Goodnight, Irene — Irene, Goodnight!
I sincerely hope that any inconveniences suffered by those exposed to Irene were not unbearable and injuries, if any, were minimal. Condolences are in order to those who may have lost a friend or family member. I would like to commend those transit agencies that worked with their respective elected officials in making the decision to keep their bus and rail equipment "in the house." Although a complete shutdown of service may have been a first for some agencies, I'm sure their actions may have prevented even more injuries from occurring.
On another note, during the course of my presentations to large groups, I have come to believe that they are some of the most exciting and inspiring events for transferring critical information regarding bus operator training and safety. Large group presentations are an excellent time to unveil new training concepts and strategies. There is a distinct feel and energy to the room that cannot be duplicated in any other setting.
I will have the distinct honor of conducting a presentation at BusCon 2011 at the Navy Pier in Chicago, Sept. 12 to 14. My presentation will outline how to infuse new operators with a solid core curriculum in under 13 hours, at a time when some agencies might be devoting 40-plus hours to this training. This presentation defines a training process that starts — and stays — on the bus until students are able to demonstrate operational proficiency.
My presentation focuses on standardizing curriculum with five proven specific criteria listed below to increase an agency's efficiency.
- Standardized Criterion-Based Curriculum-To predict the safety performance of student bus operators after training.
- Supplemental "Training Tool" Driving Simulator - To expose the student in a controlled environment where neither the public nor equipment is at risk.
- An Effective Train the Trainer Program - To ensure a smooth transfer from the training bus instructor to the depot "route familiarization" operator.
- Corrective Action/Refresher Solutions - Fixing the problem and attacking known risks.
- Post-Training Programs- Ensuring a "Hire to Retire" philosophy.
The lack of a standardized curriculum and a set time limit makes it impossible to determine whether the identical protocols and techniques being taught to all students and whether those students are learning the material.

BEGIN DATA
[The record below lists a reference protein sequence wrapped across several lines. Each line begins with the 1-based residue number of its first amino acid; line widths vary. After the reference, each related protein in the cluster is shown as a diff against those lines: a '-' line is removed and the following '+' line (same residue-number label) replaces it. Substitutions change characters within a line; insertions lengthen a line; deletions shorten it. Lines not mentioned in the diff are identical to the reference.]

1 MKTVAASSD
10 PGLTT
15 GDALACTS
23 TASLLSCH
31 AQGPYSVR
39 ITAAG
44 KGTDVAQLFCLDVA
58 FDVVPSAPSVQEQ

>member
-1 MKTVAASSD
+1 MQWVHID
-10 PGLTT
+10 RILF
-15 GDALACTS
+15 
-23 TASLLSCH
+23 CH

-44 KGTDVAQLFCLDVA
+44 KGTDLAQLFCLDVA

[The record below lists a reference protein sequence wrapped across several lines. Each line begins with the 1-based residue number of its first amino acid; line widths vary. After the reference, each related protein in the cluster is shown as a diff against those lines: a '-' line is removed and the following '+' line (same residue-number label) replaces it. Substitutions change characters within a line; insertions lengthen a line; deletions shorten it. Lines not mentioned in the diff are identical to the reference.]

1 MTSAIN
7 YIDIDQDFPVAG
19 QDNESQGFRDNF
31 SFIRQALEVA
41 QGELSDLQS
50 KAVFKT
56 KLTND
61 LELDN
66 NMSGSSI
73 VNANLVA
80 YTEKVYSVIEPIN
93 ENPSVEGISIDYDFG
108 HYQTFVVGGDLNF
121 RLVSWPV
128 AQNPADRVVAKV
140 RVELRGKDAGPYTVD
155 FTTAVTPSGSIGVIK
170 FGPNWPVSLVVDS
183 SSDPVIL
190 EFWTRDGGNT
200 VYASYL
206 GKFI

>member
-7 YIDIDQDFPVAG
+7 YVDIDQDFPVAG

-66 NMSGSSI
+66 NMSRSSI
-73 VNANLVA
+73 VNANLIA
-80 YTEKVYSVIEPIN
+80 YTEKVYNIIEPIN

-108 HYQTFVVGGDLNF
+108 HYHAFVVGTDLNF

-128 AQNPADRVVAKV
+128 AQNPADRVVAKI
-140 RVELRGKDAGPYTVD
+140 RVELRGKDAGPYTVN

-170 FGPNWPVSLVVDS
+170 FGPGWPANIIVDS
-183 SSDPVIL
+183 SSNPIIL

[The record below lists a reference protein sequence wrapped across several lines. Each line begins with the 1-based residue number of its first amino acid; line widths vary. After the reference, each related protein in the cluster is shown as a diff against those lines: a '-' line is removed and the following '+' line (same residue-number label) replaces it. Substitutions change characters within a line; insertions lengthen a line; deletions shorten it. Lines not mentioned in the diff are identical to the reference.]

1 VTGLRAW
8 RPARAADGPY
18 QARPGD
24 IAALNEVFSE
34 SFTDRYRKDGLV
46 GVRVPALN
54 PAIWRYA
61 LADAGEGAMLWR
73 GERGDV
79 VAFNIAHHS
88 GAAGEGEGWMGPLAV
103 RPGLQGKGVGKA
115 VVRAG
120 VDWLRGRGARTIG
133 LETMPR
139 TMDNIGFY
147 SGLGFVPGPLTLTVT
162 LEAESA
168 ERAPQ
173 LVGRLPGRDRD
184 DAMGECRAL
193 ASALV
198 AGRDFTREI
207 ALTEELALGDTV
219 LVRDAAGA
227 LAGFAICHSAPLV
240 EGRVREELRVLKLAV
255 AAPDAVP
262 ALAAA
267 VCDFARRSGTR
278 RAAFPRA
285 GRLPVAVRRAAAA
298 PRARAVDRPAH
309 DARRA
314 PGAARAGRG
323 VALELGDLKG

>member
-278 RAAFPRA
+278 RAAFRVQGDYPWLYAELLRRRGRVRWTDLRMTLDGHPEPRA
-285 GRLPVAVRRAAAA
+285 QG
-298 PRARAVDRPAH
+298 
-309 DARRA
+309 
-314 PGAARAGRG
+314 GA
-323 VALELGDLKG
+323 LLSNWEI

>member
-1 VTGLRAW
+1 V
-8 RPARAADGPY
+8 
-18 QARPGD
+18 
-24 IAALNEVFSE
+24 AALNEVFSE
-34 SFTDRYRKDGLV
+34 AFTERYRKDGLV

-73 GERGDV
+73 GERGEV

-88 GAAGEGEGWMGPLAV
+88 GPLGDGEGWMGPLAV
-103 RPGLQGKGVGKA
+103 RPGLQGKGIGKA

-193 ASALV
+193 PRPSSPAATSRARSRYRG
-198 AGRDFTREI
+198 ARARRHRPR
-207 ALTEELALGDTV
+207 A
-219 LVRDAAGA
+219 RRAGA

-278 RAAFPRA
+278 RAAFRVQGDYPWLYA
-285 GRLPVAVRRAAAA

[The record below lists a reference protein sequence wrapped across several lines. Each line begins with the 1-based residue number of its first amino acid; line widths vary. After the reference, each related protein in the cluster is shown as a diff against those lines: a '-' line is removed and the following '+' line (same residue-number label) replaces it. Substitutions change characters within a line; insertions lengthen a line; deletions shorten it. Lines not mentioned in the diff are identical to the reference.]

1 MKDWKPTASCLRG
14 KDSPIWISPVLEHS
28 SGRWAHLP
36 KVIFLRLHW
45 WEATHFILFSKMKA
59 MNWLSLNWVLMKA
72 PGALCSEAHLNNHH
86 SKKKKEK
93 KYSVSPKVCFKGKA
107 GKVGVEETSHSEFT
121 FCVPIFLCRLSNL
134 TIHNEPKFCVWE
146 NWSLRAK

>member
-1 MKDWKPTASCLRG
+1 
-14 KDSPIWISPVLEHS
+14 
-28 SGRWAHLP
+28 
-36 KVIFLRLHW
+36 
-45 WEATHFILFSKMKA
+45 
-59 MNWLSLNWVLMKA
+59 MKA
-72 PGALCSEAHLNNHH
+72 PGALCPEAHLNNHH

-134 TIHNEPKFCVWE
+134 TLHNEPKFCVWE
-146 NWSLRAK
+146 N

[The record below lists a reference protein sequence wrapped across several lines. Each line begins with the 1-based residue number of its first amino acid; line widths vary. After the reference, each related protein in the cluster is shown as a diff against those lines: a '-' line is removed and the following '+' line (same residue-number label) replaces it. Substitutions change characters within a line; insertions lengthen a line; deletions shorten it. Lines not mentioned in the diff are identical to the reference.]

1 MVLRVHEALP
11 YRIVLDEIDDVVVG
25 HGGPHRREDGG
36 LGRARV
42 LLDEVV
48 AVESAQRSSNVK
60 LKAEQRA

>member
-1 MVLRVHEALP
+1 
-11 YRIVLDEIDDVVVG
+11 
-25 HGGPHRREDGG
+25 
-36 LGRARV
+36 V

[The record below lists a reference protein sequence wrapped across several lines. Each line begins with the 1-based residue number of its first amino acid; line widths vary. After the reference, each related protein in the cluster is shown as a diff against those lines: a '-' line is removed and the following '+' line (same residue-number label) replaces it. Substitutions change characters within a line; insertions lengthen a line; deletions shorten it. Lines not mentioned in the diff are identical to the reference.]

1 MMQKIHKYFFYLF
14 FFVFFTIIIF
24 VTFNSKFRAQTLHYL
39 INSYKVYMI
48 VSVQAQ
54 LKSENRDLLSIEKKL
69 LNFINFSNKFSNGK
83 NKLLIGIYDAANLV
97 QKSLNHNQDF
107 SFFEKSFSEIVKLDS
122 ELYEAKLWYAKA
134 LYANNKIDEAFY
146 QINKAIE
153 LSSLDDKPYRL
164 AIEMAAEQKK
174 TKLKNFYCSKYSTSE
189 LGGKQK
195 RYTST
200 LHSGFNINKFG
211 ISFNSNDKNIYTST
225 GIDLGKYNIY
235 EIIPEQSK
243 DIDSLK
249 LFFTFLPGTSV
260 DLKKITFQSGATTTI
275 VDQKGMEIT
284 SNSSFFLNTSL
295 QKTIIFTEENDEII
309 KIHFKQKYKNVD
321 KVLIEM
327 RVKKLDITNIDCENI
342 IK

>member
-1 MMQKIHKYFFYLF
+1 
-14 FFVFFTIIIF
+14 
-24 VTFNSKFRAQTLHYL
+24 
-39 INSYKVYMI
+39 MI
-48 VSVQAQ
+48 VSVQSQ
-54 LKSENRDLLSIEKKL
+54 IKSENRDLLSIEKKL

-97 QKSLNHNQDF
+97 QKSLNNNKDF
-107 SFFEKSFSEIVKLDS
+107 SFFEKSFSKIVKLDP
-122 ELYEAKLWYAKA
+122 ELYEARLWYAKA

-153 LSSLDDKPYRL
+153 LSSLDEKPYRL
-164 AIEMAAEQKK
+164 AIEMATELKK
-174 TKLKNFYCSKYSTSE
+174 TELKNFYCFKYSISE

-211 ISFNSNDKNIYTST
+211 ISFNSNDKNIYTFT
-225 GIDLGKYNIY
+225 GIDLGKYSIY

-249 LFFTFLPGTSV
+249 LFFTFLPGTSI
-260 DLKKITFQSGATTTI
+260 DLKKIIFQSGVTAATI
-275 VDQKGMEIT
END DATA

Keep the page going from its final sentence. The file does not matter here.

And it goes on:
If you are considering attending BusCon 2011, please stop by to say hello and introduce yourself as a reader of this blog and consider remaining for the presentation.
At your agency, what does your "ingredient" list contain? What can you add to my "Five?"
In case you missed it...
Read our METRO blog, "OCTA CEO: Getting America back to work," here.
While PTC may have just recently entered the consciousness of the public at-large, it has been an issue for freight and commuter rail systems since Congress passed the Rail Safety Improvement Act (RSIA) (P.L. 110-432) in 2008 following the collision between a Metrolink commuter train and a Union Pacific freight train in Los Angeles. Since that time, rail organizations have been working toward meeting the federally-mandated PTC implementation deadline of December 31, 2015. With less than six months to go, several commuter rail systems have said that, not only will they not meet the deadline, they will need several more years before having full PTC implementation on their trains.
Disruptive technologies and the new era of information sharing are helping to evolve and advance public transportation in our nation’s greatest cities. Nearly 300 mayors and government officials convened in San Francisco June 19-22 for the U.S. Conference of Mayors’ 83rd Annual Meeting, featuring remarks from President Obama and former U.S. Secretary of State and Democratic presidential candidate Hillary Clinton. I was invited to speak in front of these influential government leaders to discuss “Technology and the Transformation of Urban Transportation.” This article will give readers an inside look at the conversation.
In times of disaster or tragedy, public transit agencies are frequently called upon to assist their communities and other transportation organizations. In case of fire, evacuation or accident, buses may be used to shelter or transport the displaced or injured, or serve as a respite site for first responders.
As a city, Leipzig is an excellent example of the German principals of transport planning and service as well as eastern Germany’s long history. The city has benefitted from large amounts of investment in infrastructure over the years since German reunification and most transport systems seem to be new or rebuilt, expanded and in a very good current state of repair. The most notable element in the transport mix is inevitably the enormous and historic main railway station, which is one of the largest, but certainly not busiest, in Europe.
The Southeastern Pennsylvania Transportation Authority’s Regional (commuter) Rail system was inherited from the Pennsylvania and Reading Railroads and the infrastructure in many sections of the system has been serving the Philadelphia area for more than 100 years. Fifteen years ago, overhead catenary system (OCS) failures were a common occurrence on SEPTA Regional Rail, a result of fatigue cracks and wear. The all too common OCS failures were frustrating for SEPTA customers who occasionally found it difficult to depend on train service for their travels and for SEPTA, whose crews were constantly working to repair and maintain the system.